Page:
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Factsheet October 15, 2020

World Bank’s Response to COVID-19 (Coronavirus) in Africa

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As Sub-Saharan African countries have managed to keep the virus under control with relatively low number of cases, the pandemic continues to take a toll on African lives and economies, pushing the region into its first recession in 25 years.

Many countries have seized the opportunity within the crisis to move faster on necessary reforms and investments that will be crucial for long-term development. However, concerns of a second wave are fueling further uncertainty. Recent estimates show that COVID-19 could push up to 40 million people in Sub-Saharan Africa into extreme poverty. The road to the recovery will be long and vary significantly across economies and sub-regions.  As part of the global response, the World Bank Group will be deploying up to $160 billion in financial support over 15 months to help more than 100 countries protect poor and vulnerable people, support businesses, and bolster economic recovery. This includes up to $50 billion for African countries.

In Africa, the World Bank’s response is focused around four main areas, simultaneously: saving lives, protecting poor people, protecting and creating jobs, and  building back better.

Since the start of the pandemic in March 2020, the World Bank has made available nearly $12 billion across Africa to help countries respond to the COVID-19 crisis through a combination of new operations in health, social protection, economic stimulus and other sectors, as well as redeployment of existing resources.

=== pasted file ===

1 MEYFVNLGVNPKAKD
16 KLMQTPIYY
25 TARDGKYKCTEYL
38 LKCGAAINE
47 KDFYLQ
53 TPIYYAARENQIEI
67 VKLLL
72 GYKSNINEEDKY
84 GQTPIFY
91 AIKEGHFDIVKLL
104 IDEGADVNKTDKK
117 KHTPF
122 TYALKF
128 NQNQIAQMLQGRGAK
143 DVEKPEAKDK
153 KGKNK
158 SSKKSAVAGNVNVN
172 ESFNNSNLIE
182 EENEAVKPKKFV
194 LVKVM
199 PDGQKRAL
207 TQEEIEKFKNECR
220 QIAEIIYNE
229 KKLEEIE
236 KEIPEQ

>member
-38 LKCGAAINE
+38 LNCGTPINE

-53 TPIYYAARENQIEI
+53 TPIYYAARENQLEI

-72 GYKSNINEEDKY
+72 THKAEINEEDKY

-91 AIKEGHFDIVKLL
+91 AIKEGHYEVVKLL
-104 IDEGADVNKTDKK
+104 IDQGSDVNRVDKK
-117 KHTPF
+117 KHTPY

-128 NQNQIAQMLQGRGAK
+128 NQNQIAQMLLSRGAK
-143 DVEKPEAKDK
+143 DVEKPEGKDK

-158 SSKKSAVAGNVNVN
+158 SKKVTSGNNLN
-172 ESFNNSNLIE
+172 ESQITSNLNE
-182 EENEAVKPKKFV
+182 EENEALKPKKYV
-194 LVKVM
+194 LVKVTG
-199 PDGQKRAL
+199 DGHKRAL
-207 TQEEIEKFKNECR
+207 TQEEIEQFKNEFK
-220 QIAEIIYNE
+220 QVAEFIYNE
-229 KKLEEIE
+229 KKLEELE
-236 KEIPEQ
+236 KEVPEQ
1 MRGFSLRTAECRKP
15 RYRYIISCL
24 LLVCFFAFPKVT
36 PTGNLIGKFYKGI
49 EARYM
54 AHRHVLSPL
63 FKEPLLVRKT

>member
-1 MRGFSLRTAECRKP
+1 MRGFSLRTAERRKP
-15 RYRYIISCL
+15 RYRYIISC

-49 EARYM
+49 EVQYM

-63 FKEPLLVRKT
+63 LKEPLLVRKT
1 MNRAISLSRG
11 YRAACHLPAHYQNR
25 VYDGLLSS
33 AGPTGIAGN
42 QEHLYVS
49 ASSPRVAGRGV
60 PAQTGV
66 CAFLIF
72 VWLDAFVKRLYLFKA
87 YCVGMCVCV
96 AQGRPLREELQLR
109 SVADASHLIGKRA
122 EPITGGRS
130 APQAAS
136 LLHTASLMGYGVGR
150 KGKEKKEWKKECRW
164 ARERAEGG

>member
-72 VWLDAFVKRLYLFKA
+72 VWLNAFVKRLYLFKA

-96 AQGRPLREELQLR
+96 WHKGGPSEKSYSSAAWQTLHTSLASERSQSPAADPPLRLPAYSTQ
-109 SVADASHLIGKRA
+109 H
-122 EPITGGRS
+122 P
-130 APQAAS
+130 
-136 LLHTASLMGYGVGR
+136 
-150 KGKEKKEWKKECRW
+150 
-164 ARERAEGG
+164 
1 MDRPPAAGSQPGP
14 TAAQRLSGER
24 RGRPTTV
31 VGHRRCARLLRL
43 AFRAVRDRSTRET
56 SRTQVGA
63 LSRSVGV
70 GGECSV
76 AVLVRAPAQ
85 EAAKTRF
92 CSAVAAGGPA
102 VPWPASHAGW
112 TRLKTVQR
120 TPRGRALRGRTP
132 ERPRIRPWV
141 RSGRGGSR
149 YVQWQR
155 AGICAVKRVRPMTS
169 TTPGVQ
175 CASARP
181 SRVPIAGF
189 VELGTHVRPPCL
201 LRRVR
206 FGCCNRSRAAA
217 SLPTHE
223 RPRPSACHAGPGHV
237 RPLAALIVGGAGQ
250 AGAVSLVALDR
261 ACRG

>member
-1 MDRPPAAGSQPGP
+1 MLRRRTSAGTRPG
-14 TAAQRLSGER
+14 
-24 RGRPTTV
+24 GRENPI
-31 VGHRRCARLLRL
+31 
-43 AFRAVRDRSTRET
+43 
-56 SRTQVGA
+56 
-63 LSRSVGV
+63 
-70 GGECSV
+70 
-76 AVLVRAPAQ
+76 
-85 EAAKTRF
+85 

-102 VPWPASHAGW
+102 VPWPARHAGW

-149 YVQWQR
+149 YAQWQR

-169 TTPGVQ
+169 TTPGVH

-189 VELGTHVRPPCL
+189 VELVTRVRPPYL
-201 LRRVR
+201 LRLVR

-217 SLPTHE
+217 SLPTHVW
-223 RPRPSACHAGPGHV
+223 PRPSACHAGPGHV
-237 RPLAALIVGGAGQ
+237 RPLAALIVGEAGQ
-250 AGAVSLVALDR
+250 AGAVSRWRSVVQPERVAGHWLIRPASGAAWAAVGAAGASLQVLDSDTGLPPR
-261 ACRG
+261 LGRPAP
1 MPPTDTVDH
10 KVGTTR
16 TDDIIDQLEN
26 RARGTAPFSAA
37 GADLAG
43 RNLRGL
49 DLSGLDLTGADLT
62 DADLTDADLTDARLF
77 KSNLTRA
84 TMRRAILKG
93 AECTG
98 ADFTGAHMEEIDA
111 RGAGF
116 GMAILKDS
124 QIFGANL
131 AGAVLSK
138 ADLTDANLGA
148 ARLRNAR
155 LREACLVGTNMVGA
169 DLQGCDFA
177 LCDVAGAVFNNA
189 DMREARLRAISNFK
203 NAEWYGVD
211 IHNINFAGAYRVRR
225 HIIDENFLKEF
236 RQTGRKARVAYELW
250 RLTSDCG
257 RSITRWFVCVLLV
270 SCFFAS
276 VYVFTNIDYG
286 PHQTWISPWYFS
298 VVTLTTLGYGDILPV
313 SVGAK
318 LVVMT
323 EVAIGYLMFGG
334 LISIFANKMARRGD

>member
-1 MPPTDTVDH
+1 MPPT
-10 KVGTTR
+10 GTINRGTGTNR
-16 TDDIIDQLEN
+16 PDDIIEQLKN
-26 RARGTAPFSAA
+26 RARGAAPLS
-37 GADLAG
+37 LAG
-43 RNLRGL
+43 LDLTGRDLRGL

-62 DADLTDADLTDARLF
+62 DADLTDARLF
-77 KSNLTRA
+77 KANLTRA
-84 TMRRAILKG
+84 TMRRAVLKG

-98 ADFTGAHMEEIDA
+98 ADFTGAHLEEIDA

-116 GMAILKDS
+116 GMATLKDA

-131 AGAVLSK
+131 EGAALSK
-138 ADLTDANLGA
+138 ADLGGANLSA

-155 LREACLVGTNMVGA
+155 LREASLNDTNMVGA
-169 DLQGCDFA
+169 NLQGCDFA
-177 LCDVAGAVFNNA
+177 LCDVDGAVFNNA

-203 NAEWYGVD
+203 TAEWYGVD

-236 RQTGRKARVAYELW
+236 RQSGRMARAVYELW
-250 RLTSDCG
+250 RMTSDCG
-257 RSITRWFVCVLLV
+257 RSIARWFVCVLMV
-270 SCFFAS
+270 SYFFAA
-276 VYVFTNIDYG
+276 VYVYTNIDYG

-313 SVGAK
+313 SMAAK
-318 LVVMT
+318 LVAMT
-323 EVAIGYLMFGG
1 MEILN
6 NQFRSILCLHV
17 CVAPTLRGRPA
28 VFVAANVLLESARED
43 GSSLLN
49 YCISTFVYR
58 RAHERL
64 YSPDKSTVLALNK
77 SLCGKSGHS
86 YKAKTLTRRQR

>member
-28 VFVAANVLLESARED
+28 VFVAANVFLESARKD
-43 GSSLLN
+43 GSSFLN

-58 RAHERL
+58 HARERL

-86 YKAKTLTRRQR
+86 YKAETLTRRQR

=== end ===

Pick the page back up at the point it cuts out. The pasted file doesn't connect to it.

Save lives

The World Bank has taken fast action to help African countries strengthen their pandemic response and health care systems. As of October 15, the first set of emergency health projects in 34 African countries (amounting to a total of $757 million) have been launched and are focused on:

  • Strengthening prevention and limiting local transmission through improved surveillance systems and training of front-line responders;
  • Expanding testing and providing medical equipment such as gloves, masks, and portable ventilators;
  • Building or expanding healthcare facilities;
  • Building systems for real-time community-based tracing;
  • Scaling-up communications and messages to the communities on best practices;
  • Supporting vulnerable populations affected by COVID-19 through food and cash transfers; and
  • Strengthening coordination and collaboration by supporting regional institutions such as the Africa Center for Disease Control (Africa CDC) and the West African Health Organization (WAHO).


In addition, the World Bank is redeploying existing resources in the portfolio of health, urban and resilience projects including more than $316 million through the emergency components of existing projects (CERCs) in 16 countries. Additional resources (about $200 million) are being leveraged through project restructuring and existing health operations.

Regional operations have played a crucial role in the response, including  the existing Regional Disease Surveillance Systems Enhancement Program (REDISSE) to support 13 countries and WAHO with entry-point surveillance, reinforced laboratory testing capacity, infection prevention and control, essential medical equipment and materials, risk communication, and cross-border coordination. The Africa CDC is also receiving support to enhance cross-border collaboration on disease surveillance and response.